Why use ROSCAs when you can use banks? Theory, and evidence from Ethiopia
AbstractMuch of the existing literature on the use of informal credit arrangements such as ROSCAs (Rotating and Credit Saving Associations) theorises the use of such institutions as arising from market failures in the development of formal saving and credit mechanisms. As economic development proceeds, formal institutions might therefore be expected to displace ROSCAs. We show, using household data for Ethiopia, that in fact use of formal institutions and ROSCAs can co-exist, even in the same household. We examine usage of both formal and informal institutions across the household income gradient, and provide a theoretical model consistent with these empirical facts.
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Bibliographic InfoPaper provided by Department of Economics, University of Leicester in its series Discussion Papers in Economics with number 11/32.
Date of creation: Jun 2011
Date of revision: Jun 2011
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Other versions of this item:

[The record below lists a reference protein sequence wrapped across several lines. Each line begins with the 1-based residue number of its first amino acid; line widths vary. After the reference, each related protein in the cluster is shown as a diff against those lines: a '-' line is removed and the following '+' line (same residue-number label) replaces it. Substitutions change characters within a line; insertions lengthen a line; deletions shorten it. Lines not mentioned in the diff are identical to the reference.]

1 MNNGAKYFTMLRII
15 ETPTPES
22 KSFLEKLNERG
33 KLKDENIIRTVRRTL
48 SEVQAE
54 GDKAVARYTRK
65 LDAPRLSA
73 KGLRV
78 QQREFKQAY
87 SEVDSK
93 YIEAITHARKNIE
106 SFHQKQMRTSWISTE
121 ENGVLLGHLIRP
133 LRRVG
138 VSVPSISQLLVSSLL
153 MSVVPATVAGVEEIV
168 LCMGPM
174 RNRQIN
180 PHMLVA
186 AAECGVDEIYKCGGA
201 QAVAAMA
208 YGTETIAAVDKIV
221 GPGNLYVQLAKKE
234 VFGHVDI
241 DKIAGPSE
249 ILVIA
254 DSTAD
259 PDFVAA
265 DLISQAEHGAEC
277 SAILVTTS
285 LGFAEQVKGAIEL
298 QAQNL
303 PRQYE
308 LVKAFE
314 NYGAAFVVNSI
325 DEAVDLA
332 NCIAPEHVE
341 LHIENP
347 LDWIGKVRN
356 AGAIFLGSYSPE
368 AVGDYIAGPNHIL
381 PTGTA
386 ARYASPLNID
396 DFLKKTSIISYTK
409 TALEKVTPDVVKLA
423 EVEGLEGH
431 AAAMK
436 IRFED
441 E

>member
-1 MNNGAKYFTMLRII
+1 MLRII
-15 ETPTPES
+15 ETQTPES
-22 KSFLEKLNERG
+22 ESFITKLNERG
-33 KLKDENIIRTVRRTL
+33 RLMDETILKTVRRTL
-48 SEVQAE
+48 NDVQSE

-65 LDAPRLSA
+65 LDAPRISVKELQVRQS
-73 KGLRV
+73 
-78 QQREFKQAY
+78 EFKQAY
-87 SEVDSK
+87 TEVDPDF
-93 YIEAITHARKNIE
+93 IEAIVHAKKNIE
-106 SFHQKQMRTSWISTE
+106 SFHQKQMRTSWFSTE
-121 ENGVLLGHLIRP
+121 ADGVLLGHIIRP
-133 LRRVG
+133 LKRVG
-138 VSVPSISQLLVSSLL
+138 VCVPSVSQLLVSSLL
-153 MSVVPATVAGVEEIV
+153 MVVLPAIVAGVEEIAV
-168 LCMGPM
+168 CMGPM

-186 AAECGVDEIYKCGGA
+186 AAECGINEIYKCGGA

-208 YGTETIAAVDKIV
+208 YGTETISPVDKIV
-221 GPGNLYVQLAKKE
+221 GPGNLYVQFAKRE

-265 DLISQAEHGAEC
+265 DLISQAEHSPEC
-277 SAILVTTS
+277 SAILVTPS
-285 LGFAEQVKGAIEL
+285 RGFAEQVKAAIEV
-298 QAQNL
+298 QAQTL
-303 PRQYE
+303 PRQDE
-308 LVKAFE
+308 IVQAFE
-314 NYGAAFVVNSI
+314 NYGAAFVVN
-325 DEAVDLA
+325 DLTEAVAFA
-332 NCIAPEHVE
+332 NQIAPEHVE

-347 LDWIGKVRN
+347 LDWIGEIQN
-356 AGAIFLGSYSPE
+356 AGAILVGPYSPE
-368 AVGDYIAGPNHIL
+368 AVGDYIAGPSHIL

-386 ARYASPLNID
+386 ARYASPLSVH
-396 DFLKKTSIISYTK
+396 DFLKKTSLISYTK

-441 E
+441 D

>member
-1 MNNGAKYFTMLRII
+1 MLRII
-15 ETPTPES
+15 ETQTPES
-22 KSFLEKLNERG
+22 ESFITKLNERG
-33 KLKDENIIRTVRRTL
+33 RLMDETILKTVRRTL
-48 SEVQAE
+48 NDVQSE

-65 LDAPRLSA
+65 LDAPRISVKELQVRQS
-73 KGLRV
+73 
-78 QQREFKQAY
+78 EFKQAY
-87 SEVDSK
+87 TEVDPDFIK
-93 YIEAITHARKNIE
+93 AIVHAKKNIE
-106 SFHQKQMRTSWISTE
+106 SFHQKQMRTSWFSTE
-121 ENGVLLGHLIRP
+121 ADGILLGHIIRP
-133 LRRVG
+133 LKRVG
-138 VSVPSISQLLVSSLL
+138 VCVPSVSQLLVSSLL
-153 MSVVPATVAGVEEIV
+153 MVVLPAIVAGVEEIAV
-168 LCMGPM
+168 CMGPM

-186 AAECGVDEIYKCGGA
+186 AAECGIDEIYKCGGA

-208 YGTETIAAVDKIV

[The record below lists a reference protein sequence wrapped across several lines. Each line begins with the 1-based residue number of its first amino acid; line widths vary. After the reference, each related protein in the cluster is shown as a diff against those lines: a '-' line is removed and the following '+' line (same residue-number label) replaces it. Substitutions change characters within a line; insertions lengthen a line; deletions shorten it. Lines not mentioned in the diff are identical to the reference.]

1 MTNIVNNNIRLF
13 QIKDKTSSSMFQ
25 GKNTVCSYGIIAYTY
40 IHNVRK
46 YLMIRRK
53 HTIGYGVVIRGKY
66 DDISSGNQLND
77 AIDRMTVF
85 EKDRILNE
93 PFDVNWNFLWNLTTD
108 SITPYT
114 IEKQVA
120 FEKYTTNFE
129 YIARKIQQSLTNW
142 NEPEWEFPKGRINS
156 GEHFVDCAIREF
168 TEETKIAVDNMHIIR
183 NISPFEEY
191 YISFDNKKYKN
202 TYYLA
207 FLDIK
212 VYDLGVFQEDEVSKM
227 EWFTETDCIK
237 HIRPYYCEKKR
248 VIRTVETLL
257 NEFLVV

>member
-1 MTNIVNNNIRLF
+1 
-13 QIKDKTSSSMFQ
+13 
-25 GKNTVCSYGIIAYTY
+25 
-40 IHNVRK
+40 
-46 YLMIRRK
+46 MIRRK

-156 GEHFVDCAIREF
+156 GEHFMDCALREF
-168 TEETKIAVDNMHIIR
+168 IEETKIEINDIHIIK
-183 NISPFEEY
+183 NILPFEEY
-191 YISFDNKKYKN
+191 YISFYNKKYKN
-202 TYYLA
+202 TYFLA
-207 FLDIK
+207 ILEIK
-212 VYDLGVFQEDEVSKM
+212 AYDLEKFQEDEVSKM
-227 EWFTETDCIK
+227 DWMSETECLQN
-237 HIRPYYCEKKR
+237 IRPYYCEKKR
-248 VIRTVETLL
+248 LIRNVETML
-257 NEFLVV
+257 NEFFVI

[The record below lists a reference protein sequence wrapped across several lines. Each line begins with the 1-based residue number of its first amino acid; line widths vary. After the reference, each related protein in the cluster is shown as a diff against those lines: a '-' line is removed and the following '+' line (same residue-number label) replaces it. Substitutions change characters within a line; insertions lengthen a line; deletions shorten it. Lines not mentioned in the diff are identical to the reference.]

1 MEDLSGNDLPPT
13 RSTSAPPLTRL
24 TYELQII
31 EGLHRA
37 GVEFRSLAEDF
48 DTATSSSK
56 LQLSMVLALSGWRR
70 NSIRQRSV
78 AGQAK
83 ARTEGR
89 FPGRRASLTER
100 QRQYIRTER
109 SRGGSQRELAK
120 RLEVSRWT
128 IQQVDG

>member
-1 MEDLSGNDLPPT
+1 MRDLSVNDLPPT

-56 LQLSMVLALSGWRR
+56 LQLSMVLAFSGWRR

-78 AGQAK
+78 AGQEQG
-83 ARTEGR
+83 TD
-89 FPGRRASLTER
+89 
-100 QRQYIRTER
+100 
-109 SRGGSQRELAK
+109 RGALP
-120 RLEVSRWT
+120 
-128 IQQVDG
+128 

- Kedir, Abbi M. & Disney, Richard & Dasgupta, Indraneel, 2011. "Why Use ROSCAs When You Can Use Banks? Theory and Evidence from Ethiopia," IZA Discussion Papers 5767, Institute for the Study of Labor (IZA).
- Abbi Kedir & Richard Disney & Indraneel Dasgupta, . "Why Use Roscas When You Can Use Banks? Theory And Evidence From Ethiopia," Discussion Papers 11/05, University of Nottingham, CREDIT.
- O16 - Economic Development, Technological Change, and Growth - - Economic Development - - - Financial Markets; Saving and Capital Investment; Corporate Finance and Governance
- O17 - Economic Development, Technological Change, and Growth - - Economic Development - - - Formal and Informal Sectors; Shadow Economy; Institutional Arrangements
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